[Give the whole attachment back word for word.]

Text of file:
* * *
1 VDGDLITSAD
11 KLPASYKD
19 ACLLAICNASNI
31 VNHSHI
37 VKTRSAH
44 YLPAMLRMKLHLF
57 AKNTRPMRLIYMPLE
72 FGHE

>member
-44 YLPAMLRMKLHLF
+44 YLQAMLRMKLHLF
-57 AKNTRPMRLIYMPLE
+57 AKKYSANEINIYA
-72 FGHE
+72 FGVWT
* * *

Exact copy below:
1 VDGDLITSAD
11 KLPASYKD
19 ACLLAICNASNI
31 VNHSHI
37 VKTRSAH
44 YLPAMLRMKLHLF
57 AKNTRPMRLIYMPLE
72 FGHE

>member
-44 YLPAMLRMKLHLF
+44 YLQAMLRMKLHLF
-57 AKNTRPMRLIYMPLE
+57 AKKYSANEINIYA
-72 FGHE
+72 FGVWT